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Dallas Man Wants To Buy Braniff, Turn It Into Business Fliers’ Carrier

December 29, 1989

DALLAS (AP) _ Braniff Inc. would be returned to Texas and revived as a business fliers’ airline - with some entire flights reserved for corporations - under a Dallas businessman’s plan to buy the company now in bankruptcy reorganization.

Kay Cohlmia, a former Braniff employee and aviation company owner, said Thursday he has lined up some investors, but hasn’t arrived at a price for the airline. Braniff, based in Orlando, Fla., filed for Chapter 11 protection from creditors in late September and has ceased operations.

″We don’t know how much money it’s going to take to buy it,″ he said.

Cohlmia said he talked to attorneys for Braniff’s unsecured creditors’ committee, to Merrill Lynch Capital Partners and to Teamsters union officials.

″We’re going to take a look and see what his idea is,″ said Richard Levy, an attorney in New York for Braniff’s unsecured creditors.

But Levy cautioned, ″It’s nothing like there’s something that’s moving with any pace here. We’ll consider all appropriate ideas, as I hope (Braniff) will.″

Cohlmia said he would go to Orlando to discuss his plans with various people involved in Braniff’s bankruptcy proceeding on Jan. 6, the same day a series of court hearings are scheduled.

He said he hasn’t talked to Braniff officials because ″they won’t appoint anybody there″ to run the airline.

Braniff moved its headquarters from Dallas to Orlando earlier this year, but Cohlmia said he would return the carrier to its traditional home.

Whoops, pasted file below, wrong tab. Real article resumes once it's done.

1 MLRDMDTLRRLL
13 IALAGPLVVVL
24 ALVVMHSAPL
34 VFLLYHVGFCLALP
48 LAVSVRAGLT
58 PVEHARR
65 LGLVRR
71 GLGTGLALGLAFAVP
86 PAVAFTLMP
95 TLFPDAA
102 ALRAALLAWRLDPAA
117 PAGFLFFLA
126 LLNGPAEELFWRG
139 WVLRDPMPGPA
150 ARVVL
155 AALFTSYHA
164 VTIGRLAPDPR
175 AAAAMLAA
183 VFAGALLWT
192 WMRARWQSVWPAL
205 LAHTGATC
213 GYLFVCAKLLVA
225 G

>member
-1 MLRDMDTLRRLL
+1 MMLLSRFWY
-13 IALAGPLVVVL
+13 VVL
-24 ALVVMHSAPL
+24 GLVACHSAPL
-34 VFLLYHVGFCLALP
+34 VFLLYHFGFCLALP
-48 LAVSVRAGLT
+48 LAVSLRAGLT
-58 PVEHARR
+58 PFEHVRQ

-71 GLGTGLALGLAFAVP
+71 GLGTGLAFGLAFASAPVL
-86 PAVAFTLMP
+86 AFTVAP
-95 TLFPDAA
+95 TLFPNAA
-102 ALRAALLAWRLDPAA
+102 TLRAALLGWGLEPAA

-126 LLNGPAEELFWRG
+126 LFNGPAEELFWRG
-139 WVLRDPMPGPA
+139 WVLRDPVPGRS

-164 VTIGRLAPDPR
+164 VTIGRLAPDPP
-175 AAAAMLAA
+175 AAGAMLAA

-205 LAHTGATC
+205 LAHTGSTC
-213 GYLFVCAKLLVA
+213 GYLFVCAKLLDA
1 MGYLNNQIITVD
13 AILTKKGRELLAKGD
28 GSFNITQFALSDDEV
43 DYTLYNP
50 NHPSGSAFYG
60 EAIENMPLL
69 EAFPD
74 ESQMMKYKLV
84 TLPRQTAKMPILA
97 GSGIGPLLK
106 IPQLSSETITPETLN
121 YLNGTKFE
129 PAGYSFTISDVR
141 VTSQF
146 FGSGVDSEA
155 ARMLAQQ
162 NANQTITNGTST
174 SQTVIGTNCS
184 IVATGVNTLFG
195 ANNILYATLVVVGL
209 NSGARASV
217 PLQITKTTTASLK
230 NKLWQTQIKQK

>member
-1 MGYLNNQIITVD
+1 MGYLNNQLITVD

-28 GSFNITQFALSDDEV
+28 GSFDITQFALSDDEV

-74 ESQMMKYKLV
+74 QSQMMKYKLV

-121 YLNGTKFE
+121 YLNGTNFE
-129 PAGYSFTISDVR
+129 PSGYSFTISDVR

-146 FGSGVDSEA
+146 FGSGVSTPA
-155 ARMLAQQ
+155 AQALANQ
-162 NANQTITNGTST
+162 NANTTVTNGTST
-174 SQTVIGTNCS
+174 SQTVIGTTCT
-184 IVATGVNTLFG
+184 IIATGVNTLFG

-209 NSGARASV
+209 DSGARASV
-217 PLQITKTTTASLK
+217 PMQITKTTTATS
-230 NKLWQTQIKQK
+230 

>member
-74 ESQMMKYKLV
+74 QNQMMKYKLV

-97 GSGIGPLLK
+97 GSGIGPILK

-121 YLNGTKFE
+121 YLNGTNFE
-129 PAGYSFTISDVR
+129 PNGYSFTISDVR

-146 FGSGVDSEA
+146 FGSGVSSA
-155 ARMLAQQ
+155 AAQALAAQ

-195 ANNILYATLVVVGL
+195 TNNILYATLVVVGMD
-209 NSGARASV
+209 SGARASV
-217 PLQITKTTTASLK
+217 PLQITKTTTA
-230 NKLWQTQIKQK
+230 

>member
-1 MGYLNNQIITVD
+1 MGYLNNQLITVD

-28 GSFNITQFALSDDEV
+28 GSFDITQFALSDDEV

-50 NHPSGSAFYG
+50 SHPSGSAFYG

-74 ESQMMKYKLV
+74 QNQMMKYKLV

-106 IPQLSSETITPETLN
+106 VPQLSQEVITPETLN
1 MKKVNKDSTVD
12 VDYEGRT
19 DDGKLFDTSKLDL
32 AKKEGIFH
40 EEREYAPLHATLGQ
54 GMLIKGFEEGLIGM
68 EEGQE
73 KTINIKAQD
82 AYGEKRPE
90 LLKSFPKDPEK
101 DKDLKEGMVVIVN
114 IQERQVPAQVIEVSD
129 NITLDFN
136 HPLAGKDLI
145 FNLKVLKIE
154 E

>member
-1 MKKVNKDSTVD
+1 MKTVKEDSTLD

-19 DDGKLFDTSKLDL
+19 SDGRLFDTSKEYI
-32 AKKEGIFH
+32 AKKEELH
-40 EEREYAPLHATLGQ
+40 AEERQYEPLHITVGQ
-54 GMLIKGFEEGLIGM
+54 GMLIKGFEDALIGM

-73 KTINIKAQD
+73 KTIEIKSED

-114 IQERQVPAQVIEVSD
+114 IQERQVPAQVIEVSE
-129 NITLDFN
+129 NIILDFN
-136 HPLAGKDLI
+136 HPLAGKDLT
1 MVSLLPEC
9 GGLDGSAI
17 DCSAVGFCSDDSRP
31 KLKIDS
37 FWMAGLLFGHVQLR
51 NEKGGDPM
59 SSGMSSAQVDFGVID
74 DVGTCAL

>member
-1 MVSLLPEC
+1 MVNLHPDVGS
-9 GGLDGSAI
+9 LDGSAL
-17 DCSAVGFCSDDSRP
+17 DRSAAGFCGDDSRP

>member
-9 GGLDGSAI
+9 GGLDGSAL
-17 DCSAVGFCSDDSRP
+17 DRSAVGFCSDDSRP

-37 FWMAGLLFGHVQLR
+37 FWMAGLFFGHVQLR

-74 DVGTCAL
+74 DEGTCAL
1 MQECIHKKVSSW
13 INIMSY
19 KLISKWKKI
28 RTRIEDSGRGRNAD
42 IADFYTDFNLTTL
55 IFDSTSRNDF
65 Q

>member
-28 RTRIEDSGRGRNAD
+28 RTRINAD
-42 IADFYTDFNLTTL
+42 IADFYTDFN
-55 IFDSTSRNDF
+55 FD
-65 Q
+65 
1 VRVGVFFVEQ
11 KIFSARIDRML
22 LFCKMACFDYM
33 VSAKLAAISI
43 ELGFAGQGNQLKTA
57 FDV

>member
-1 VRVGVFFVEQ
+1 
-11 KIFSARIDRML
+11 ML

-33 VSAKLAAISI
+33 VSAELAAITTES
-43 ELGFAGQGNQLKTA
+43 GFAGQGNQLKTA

Cohlmia - who once proposed a ″smokers’ airline″ - provided only bare outlines of his plan, which he said includes a contract with Dallas company JOH Inc. to lease jets for the first outbound and last inbound flights daily out of Dallas-Fort Worth International Airport.

He described JOH as a diversified holding company owned by Jo Ann Harris. Ms. Harris had not returned phone calls late Thursday.

″Depending on how many planes we’re allowed to get,″ he said a Cohlmia- run Braniff would be a long-haul, one-price carrier, ferrying businessmen from New York to Dallas and other cities. He envisions a round-trip fare at $399 between Dallas and New York. The current full-price, round-trip fare is about $900 on most carriers.

″We have a great plan, an incredible plan,″ he said.

Cohlmia worked for Braniff in the 1960s as a baggage handler before founding Cohlmia Aviation Inc., which ferried checks for the Federal Reserve System.

Then in 1984 and 1985, he said, ″I put the first mail hub together, operating the western part of the United States, using Las Vegas as our hub.″

″I thought he was a good operator,″ Las Vegas postmaster Joseph A. Ryan said, adding Cohlmia lost the contract to a lower bidder after 18 months.

Braniff had 4,800 employees, including about 450 in Dallas, when it filed for bankruptcy protection on Sept. 28.

BIA Acquisitions, an investor group formed by PaineWebber Group Inc., bought Braniff in 1988 for about $100 million.

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